Viet Family Extended Edition 201


I swear this is the last post on family! 99.99% percent of my readers should have 100.000% of all family vocabulary by now. The remaining 0.01% has to be doing genealogy research to need to know more family terms.

If you need to search for just 1 word and don’t want to read through everything, press Ctrl + F on PC (or Apple + F on Mac), it should bring up the Search box in your Internet browser, type in the word, and it should be there. If I didn’t cover it, there is always the online Viet dictionary

The oldest child: con cả, con trưởng (in the North), or anh Hai / chị Hai (in the South)

The youngest child: con út

The middle kids: con thứ


Biological family: add đẻ or ruột

Biological parents: bố mẹ đẻ, cha mẹ ruột, etc.

Biological siblings: anh ruột (older brothers), chị ruột (older sister), em ruột (younger siblings), etc.


Godfather: cha đỡ đầu

Godmother: mẹ đỡ đầu

Godchild: con đỡ đầu


Adopted family member: add the word nuôi.
Adopted children: con nuôi
Adopted parents: bố mẹ nuôi, cha mẹ nuôi, etc.

Stepfather: cha dượng

Stepmother: mẹ kế (if it’s Cinderella’s evil stepmother, it’s dì ghẻ :))

Children of someone from that person’s previous marriage: con riêng (con means children, riêng means private). Example: con riêng của cô Hà means Ms. Hà’s children from her previous marriage.

Children out of wedlock: con ngoài giá thú (which has a derogatory meaning in Vietnam since sex before marriage and such are condemned, yes, condemned, not just frowned upon)

Step brothers & sisters, from the same father: anh, chị, em + cùng cha khác mẹ (same dad, different mom)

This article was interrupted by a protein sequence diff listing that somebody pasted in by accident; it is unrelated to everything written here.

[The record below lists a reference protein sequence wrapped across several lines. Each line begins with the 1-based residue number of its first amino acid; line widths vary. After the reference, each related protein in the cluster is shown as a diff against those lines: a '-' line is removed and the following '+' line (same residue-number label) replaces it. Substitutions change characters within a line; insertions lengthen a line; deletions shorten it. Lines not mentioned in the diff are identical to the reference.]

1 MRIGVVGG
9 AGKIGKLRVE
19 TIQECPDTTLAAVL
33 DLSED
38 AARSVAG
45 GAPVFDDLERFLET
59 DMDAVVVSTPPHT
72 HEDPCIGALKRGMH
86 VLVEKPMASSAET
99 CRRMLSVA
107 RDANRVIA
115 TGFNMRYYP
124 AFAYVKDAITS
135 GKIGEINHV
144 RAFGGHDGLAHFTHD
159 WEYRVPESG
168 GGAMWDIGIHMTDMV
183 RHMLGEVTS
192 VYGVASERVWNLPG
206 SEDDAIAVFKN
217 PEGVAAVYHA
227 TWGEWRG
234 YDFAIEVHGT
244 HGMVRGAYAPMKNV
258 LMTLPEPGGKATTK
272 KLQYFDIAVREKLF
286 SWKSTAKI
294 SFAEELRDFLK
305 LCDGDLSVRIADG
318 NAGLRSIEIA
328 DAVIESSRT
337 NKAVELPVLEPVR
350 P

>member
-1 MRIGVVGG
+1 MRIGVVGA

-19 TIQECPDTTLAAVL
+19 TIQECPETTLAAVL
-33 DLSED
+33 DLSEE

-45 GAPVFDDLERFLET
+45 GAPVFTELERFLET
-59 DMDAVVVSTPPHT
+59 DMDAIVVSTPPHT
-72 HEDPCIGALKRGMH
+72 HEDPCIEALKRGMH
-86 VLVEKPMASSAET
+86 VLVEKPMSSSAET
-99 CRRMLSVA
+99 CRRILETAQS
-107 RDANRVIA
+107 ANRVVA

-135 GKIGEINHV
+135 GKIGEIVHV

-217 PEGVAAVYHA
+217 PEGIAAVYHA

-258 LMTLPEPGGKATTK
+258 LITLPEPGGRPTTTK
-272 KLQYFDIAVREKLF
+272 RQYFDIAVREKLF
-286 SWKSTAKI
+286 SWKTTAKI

Step brothers & sisters, from the same mother: anh, chị, em + cùng mẹ khác cha (same mom, different dad)

(Just in case) Step brothers & sisters, no blood relationship: use the usual anh, chị, em and you’ll have to explain that they’re not blood-related (không có họ với nhau)


Side note: Family and marriage in Vietnam are similar to those in Southeast Asia (China, Korea, Taiwan, Japan). It is a big deal since the majority of people marry once and live with that partner for life, for better or for worse (and since it’s a one-in-a-lifetime event, people spend a lot of money on weddings, banquets, receptions, etc). Divorce is not common. Divorcees and their children face judgment from other people and society in general. Parents often stay married for their children and/or to save face even though the union is unhappy… and I feel pretty pessimistic after living in America and getting bombarded by the American media and their through-the-roof divorce rate.


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